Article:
The first two blogs in our Making Tax Digital series provided first, an overview of the scheme and second, a look at the differing impact of MTD on businesses and individuals. We suggested areas to look at and tips to get started for businesses in general, but there is one group that requires a post specific to them, those businesses and individuals that are registered to pay VAT.
As a result of the many consultations on Making Tax Digital, it was announced in the Spring Budget 2017 that only these companies and individuals would be required to keep digital records with compatible software and use these to create their digital return for periods starting from 1st April 2019. While this is almost a year away, it does mean that if you or your business has a turnover over the current VAT threshold of £85,000, it’s time to start keeping digital records.
If you’re wondering just how to define a digital record, it simply means that manual records are no longer acceptable and instead, all of your tax information needs to be kept in ‘functional compatible software’ which is able to connect to HMRC, usually through an API, or Application Programming Interface. This could be software, a spreadsheet or a combination of both and your VAT return will now be submitted to HMRC through this software, as opposed to entering figures into the HMRC portal.
The software that your business chooses will be key, and should be able to perform the following functions:
- Keep the necessary records in digital form and retain these for six years
- Use the digital records to create a VAT return and submit this return to HMRC
- Provide HMRC with additional data on a voluntary basis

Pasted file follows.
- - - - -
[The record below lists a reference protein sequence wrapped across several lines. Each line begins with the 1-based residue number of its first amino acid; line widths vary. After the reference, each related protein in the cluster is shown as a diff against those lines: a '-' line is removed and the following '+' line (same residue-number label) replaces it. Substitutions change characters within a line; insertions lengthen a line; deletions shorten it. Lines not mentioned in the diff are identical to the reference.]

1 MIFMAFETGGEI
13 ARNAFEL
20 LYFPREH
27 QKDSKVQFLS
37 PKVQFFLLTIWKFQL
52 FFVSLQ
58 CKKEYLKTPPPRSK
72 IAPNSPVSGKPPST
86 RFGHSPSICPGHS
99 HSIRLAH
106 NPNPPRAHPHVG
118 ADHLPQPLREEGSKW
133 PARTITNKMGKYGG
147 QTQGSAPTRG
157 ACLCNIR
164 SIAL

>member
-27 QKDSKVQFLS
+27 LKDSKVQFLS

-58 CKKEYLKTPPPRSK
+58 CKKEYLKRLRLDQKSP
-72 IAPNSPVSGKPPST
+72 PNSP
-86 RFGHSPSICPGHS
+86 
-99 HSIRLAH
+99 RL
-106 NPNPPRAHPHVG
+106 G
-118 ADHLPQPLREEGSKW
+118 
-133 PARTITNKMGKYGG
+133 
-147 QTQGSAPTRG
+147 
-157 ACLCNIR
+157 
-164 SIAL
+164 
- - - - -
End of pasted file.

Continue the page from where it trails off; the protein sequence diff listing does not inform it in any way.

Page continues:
- Receive compliance information from HMRC
HMRC is due to publish information on software providers that meet these criteria, including having the necessary API in place, but moving your business’s records from manual to digital format can be a daunting prospect, and we would advise that you speak to your tax agent on how to plan this move. Fortunately, the case has been made for a ‘soft landing’ period, a twelve month extension to March 2020 which will allow businesses additional time to implement digital links and we anticipate that the input of data manually will be acceptable.
In addition, your software will need to capture more data to that which has previously been required. Prior to the introduction of Making Tax Digital, it was enough for businesses to keep records of sales and purchases along with a separate summary of VAT and if required, to issue VAT invoices. As of April 2019, for supplies given, businesses will need to record any different rates of VAT, along with the amount chargeable at those rates. For supplies received, you will need to record the amount of input tax to claim along with capturing the proportions of VAT exclusive value of outputs, split across varying VAT liabilities.
There are, however, exemptions in place and these consist of a) any organisations or individuals voluntarily paying VAT while trading under the threshold, b) those that do not use electronic communications due to religious reasons, c) those that are subject to an insolvency procedure and d) those that it is not practicable for, e.g. they may live in a remote location, have a particular disability or their age precludes submitting in this manner. If you or your business do not fall under this exemption, then regardless of your business activities, if your turnover exceeds the VAT threshold then you must submit a digital tax return using compatible software.
We hope that you found this post useful. If you’d like any further advice on this matter then please just get in touch with us at email@example.com